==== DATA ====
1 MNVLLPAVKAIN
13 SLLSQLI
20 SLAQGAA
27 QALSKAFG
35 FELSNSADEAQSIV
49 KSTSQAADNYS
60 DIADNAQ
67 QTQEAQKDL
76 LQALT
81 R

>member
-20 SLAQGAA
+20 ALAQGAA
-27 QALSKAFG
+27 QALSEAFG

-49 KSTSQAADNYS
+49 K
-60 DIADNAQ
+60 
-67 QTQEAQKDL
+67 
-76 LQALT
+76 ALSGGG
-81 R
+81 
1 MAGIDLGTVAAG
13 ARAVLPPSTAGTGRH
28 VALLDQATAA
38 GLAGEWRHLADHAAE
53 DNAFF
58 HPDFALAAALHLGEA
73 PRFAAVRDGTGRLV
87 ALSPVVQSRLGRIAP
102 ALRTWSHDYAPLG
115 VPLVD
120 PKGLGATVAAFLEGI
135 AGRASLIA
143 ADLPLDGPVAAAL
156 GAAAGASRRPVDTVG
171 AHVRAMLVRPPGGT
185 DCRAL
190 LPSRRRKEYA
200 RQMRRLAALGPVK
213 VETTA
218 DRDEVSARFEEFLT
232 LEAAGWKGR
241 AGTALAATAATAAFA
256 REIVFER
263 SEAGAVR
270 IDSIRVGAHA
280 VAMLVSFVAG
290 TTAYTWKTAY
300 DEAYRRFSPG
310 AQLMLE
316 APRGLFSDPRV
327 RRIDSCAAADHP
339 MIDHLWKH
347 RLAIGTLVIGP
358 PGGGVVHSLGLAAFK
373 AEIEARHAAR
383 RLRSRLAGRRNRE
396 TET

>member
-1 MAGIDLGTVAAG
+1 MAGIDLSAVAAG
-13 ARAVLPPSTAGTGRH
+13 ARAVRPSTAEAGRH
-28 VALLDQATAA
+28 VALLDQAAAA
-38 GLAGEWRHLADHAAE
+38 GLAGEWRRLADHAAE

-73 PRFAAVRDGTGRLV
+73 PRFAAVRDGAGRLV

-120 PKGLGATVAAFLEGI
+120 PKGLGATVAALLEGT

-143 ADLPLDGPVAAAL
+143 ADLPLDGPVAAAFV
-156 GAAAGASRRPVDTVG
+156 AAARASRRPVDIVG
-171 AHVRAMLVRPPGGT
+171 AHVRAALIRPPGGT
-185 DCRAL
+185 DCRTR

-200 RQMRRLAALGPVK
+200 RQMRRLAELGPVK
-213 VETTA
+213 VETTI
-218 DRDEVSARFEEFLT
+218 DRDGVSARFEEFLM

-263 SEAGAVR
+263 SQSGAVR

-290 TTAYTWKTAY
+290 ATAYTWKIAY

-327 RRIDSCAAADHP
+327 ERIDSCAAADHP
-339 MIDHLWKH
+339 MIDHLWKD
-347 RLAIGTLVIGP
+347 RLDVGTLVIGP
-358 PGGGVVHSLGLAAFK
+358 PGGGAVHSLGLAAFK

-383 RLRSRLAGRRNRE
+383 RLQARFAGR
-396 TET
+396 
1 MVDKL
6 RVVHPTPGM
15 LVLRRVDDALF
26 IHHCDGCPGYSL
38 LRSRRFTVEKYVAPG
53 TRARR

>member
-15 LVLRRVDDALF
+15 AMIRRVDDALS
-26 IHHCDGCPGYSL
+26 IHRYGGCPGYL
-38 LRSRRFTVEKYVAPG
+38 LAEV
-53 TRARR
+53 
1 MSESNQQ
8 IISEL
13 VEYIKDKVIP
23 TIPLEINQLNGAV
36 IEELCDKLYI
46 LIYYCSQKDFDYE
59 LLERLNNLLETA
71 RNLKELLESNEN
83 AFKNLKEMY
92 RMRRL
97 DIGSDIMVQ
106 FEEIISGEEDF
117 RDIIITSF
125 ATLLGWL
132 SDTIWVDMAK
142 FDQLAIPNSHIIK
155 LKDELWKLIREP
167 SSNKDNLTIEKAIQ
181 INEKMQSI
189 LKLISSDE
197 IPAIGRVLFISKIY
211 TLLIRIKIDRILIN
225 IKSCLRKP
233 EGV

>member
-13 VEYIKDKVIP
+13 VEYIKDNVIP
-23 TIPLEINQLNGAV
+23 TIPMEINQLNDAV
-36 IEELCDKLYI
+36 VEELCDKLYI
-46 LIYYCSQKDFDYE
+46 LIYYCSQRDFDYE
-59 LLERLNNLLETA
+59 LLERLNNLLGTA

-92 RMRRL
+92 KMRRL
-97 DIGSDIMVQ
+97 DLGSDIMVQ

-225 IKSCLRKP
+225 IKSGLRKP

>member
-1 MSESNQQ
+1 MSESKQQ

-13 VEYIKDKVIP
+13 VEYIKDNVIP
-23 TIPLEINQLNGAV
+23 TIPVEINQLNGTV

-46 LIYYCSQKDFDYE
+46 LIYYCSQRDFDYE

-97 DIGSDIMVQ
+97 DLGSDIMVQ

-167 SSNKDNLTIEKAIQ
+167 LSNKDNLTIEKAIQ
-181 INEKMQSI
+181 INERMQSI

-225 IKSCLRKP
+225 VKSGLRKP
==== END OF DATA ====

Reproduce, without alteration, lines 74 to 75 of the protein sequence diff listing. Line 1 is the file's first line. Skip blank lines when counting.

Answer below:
-120 PKGLGATVAAFLEGI
+120 PKGLGATVAALLEGT